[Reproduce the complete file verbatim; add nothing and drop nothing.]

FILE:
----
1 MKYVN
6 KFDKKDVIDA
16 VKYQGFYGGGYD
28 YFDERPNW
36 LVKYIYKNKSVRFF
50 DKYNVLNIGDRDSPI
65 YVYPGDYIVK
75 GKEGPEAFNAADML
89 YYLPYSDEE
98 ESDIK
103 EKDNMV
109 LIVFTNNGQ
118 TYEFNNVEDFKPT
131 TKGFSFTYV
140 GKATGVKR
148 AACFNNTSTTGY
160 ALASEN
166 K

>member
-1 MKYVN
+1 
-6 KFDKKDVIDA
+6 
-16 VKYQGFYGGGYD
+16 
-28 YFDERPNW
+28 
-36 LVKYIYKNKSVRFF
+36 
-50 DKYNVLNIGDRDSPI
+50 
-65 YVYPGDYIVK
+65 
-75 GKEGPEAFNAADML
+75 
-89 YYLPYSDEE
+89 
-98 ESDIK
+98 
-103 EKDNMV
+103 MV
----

1 MKYVN
6 KFDKKDVIDA
16 VKYQGFYGGGYD
28 YFDERPNW
36 LVKYIYKNKSVRFF
50 DKYNVLNIGDRDSPI
65 YVYPGDYIVK
75 GKEGPEAFNAADML
89 YYLPYSDEE
98 ESDIK
103 EKDNMV
109 LIVFTNNGQ
118 TYEFNNVEDFKPT
131 TKGFSFTYV
140 GKATGVKR
148 AACFNNTSTTGY
160 ALASEN
166 K

>member
-1 MKYVN
+1 
-6 KFDKKDVIDA
+6 
-16 VKYQGFYGGGYD
+16 
-28 YFDERPNW
+28 
-36 LVKYIYKNKSVRFF
+36 
-50 DKYNVLNIGDRDSPI
+50 
-65 YVYPGDYIVK
+65 
-75 GKEGPEAFNAADML
+75 
-89 YYLPYSDEE
+89 
-98 ESDIK
+98 
-103 EKDNMV
+103 MV